Imperiling fish, crabs, squid, sea stars, and myriad other marine creatures, climate change is sapping the oceans of oxygen, according to a new study that warns of widespread deoxygenation within decades.
Using models and maps, researchers at the National Center for Atmospheric Research (NCAR) in Boulder, Colorado, were able to quantify and differentiate between large-scale changes in oxygen in the oceans due to both natural variability and climate change.
They confirmed deoxygenated "dead zones"—which leave marine creatures struggling to breathe—caused by climate change already exist in the southern Indian Ocean and parts of the eastern tropical Pacific and Atlantic basins, and determined that more widespread detection of deoxygenation caused by climate change would be possible between 2030 and 2040.
The findings were funded by the National Science Foundation and published in the American Geophysical Union journal Global Biogeochemical Cycles.
"Loss of oxygen in the oceans is one of the serious side effects of a warming atmosphere, and a major threat to marine life," said NCAR scientist Matthew Long, lead author of the study. "Since oxygen concentrations in the ocean naturally vary depending on variations in winds and temperature at the surface, it's been challenging to attribute any deoxygenation to climate change. This new study tells us when we can expect the effect from climate change to overwhelm the natural variability."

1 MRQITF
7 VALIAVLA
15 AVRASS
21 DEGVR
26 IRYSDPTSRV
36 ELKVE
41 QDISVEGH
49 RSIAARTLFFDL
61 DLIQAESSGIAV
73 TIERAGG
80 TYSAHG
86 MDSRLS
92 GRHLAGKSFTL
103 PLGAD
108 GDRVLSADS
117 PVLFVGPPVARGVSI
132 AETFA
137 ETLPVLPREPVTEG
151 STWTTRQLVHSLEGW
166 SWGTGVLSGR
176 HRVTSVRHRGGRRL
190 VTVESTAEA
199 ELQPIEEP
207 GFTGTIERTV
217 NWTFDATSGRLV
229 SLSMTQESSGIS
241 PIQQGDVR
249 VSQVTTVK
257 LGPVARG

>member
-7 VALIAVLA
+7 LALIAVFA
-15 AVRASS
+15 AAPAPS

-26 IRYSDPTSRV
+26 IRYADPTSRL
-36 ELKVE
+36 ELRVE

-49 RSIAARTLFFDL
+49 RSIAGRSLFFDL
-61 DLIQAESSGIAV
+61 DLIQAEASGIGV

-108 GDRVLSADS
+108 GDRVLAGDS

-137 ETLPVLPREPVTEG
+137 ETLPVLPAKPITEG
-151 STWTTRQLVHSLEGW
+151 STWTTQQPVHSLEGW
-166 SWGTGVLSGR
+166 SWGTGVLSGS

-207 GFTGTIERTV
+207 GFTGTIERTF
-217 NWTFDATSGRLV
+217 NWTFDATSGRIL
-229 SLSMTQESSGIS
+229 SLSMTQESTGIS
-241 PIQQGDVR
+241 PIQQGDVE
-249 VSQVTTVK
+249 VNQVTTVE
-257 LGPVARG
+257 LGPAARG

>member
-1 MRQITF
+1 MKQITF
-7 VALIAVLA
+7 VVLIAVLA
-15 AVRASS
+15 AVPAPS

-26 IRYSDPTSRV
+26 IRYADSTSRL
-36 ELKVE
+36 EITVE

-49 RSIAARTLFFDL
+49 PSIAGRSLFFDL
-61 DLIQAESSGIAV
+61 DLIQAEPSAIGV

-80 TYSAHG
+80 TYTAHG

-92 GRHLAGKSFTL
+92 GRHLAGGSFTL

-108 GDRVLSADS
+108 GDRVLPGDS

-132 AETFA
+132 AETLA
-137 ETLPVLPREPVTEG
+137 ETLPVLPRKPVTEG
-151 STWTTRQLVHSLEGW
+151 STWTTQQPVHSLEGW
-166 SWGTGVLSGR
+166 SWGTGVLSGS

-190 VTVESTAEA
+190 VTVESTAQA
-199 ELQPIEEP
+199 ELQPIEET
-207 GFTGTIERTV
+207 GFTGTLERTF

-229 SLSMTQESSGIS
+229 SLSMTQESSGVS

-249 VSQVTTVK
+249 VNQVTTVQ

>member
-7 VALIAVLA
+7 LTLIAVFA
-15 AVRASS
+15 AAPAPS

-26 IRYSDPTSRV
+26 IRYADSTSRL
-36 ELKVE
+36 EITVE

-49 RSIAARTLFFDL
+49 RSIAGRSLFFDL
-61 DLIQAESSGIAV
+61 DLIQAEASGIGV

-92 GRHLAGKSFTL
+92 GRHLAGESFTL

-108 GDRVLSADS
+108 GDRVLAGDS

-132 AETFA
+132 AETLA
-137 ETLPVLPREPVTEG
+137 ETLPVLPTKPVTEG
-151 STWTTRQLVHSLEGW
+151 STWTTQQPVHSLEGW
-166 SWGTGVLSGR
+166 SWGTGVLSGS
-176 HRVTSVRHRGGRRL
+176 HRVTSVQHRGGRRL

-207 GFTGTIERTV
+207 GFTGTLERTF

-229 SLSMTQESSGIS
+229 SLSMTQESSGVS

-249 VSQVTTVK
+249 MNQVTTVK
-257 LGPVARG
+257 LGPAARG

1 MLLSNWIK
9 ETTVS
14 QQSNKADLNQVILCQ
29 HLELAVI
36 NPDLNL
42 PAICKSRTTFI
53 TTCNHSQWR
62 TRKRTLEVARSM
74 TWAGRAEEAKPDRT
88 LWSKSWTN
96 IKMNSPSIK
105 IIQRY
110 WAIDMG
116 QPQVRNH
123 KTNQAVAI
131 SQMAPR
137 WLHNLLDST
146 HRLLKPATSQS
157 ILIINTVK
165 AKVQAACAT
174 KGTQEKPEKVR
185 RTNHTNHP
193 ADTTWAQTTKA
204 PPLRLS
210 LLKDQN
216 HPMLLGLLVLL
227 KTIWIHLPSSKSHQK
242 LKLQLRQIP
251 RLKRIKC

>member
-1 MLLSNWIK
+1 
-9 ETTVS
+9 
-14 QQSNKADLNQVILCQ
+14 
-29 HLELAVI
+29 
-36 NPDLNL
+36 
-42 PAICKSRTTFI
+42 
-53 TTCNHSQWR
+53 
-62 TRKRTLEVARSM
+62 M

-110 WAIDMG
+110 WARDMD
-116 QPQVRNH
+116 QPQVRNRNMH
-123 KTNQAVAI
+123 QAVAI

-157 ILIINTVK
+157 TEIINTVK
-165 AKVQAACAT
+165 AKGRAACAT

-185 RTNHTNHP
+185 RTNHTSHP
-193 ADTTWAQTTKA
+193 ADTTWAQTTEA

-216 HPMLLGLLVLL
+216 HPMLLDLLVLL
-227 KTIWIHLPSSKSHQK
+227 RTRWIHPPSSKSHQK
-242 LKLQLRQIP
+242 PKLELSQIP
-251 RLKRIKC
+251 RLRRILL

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Putting the study in context, Popular Science wrote:
Low levels of oxygen in the oceans can be devastating. Not only can they kill or slow down ocean life in the present, but if low oxygen levels persist, they can have grave impacts on the future. 'The Great Dying' is an extinction event that killed roughly 90 percent of species on Earth 250 million years ago. Researchers looking at the event found that low levels of oxygen in the oceans probably slowed down the recovery of life on Earth. After that extinction, it took five million years for the diversity of life to recover as oxygen levels in the oceans slowly rose back to normal.
On Twitter, United Nations climate chief Christiana Figueres said the findings represented the "Alarm bells...of science ringing loud & clear."
Climate change threatens the world's oceanic ecosystems on several fronts. Just last week, Common Dreams reported that climate change is the underlying cause of the coral bleaching event that has all but destroyed the Great Barrier Reef.
And as the Sydney Morning Herald wrote on Thursday, "We also know that our oceans have become about 30 percent more acidic since pre-industrial times as they absorb the billions of tonnes a year of carbon dioxide released from our burning of fossil fuels and forests, making it harder for shellfish and crabs to form shells."
"We're driving pretty massive changes in the environment—and we're not just changing one variable," Long told the paper. "We're changing a suite of variables to which marine organisms are sensitive, and basically putting significant demands on their adaptive capacities."